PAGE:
3 Ways to Shift Your Mindset and Reduce Work Stress
Between endless emails, out-of-reach promotions, and overloaded to-do lists, work stress is unavoidable. More often than not, we can’t even leave that stress behind at the office. When we head out for the day, it follows us home.
It is impossible to eliminate work stress from your life — but you can learn to manage it. Exercise, meditation, and a good nutrition plan are all key for long-term management, but what can you do when you’re stuck at your desk and in need of an immediate cooldown?
Some people handle difficult situations better than others. Stress makes some of us crumble, but it sends others into battle mode, ready to conquer whatever obstacle stands in their way.
What’s the difference between these two camps? Mindset.
Any pop psychologist can tell you that situations aren’t inherently good or bad. Rather, it’s all about how we perceive the situation. So, when you find your stress levels rapidly rising at work, try using these three tips to shift your mindset and get the situation under control quickly:
1. Focus on the Solution
Focusing on the problem can cause stress levels to skyrocket. You get overwhelmed by the details and fixated on all the possible negative outcomes that may arise if the problem goes unsolved.
Shifting your focus from the problem to the solution is a key first step in reducing your stress. The keyword here is “focus.” When you’re stressed, you’re doing mental gymnastics, your mind jumping from one disaster to another. When you slow down and really concentrate on one thing — in this case, the solution to a problem — your mind is less likely to spin out of control. It has grounding.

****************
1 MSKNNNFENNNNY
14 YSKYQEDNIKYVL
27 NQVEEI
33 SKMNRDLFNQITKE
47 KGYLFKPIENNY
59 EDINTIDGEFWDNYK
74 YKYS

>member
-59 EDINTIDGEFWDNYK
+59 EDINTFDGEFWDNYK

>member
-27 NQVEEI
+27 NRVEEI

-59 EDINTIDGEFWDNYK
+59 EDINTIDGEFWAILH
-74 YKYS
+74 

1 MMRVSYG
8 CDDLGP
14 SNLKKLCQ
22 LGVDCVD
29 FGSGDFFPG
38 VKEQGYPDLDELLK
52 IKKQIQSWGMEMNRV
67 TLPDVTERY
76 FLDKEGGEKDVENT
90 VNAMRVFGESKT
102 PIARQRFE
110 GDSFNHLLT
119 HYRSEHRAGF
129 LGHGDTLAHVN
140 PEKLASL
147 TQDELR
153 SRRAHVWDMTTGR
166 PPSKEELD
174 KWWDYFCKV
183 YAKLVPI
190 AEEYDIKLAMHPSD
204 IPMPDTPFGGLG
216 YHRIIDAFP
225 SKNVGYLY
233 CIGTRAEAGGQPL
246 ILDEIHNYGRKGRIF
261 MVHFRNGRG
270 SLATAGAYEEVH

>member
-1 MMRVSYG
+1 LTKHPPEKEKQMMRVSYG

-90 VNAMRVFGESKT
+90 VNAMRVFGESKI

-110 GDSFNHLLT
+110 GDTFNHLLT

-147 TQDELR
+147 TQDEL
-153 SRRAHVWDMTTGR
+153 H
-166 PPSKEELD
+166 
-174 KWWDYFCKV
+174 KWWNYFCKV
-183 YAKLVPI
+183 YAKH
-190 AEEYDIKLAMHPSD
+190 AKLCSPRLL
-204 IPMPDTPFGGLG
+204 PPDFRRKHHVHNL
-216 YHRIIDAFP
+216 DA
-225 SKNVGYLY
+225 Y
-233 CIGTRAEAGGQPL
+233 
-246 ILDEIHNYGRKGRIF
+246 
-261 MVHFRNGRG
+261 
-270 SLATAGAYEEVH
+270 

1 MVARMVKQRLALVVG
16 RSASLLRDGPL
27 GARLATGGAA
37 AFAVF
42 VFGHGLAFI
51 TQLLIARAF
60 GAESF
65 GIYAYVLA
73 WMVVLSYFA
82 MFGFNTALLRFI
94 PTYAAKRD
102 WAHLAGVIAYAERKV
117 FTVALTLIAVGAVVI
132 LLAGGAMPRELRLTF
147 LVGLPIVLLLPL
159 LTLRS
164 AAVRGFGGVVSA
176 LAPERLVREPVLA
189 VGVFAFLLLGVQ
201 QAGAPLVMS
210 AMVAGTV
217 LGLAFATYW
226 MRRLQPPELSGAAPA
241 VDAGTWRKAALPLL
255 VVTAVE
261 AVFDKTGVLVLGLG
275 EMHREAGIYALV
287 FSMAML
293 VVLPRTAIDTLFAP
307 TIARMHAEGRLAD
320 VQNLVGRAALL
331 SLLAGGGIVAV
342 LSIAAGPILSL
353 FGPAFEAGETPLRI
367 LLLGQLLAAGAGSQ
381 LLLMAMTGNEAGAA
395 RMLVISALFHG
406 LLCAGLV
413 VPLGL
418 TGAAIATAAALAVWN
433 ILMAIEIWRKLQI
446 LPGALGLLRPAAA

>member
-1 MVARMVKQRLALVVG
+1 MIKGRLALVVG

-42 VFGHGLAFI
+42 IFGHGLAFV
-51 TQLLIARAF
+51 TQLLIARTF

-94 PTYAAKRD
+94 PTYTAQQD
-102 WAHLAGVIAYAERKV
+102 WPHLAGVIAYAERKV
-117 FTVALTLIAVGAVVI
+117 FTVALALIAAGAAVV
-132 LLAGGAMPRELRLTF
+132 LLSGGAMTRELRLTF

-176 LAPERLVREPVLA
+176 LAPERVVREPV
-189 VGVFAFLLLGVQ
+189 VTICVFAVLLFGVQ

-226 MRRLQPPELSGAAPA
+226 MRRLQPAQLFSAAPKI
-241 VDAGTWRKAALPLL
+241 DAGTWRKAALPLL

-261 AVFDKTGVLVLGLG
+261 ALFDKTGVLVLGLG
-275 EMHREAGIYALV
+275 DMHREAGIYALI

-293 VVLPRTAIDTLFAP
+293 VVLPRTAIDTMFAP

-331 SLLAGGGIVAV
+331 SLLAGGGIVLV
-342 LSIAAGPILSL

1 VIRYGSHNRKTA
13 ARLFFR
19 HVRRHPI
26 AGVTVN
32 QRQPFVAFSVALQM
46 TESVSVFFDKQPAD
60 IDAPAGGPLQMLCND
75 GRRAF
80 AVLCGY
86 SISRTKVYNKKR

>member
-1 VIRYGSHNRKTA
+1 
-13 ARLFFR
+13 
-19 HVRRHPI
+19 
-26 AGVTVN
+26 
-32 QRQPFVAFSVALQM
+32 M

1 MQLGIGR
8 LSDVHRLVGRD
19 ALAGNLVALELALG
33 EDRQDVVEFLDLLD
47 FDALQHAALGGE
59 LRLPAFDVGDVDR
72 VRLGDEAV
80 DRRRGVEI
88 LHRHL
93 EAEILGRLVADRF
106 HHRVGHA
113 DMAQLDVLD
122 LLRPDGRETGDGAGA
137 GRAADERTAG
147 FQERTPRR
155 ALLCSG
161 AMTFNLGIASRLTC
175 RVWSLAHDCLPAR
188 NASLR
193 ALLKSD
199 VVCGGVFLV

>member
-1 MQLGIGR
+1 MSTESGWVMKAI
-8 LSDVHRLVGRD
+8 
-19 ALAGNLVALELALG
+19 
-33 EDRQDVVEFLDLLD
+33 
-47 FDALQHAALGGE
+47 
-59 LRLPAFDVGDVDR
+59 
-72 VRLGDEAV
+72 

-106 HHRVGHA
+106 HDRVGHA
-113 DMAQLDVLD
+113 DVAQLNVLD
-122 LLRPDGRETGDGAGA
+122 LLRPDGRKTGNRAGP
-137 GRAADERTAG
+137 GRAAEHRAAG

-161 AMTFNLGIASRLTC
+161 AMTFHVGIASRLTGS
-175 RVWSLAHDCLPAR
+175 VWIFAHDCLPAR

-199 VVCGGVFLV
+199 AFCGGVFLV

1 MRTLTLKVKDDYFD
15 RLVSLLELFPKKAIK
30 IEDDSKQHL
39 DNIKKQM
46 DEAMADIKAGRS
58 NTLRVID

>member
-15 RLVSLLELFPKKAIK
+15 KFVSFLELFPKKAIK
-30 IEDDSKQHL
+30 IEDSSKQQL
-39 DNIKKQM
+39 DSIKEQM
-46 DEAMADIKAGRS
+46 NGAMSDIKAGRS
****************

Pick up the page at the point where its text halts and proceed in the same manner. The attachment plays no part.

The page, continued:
So, the next time you’re stressing out about something, take a step back. It only takes a minute to redirect your thoughts to a more positive end.
2. Stop Blaming Yourself
When you’re stressed, your natural instinct is to look for the cause so you can assign it blame. Often, we end up pointing the blame inward.
The next time you catch yourself berating yourself for a problem, take a step back. It’s time for another mindset shift. Self-blame accomplishes nothing — except for making you feel even worse about the situation. This distorts your outlook and makes it difficult to resolve the problem.
Once again, you need to focus on the real solution. Self-blame won’t solve a thing.
3. Trust Yourself
Work stress can also stem from self-doubt. For example, the excitement of being awarded a big project can turn into stress if you start to doubt your ability to get the job done.
Looking at a problem as a whole can cause those mental gymnastics to start up. Instead, break things down into more digestible bites. When a project feels intimidating, start by mapping out its components. Make note of what you can easily handle on your own and where you may need help. This way, you won’t just have more faith in yourself — you’ll also have a clear roadmap you can follow to success.
A version of this article originally appeared on the Atrium Staffing blog.
Michele Mavi is Atrium Staffing‘s resident career expert.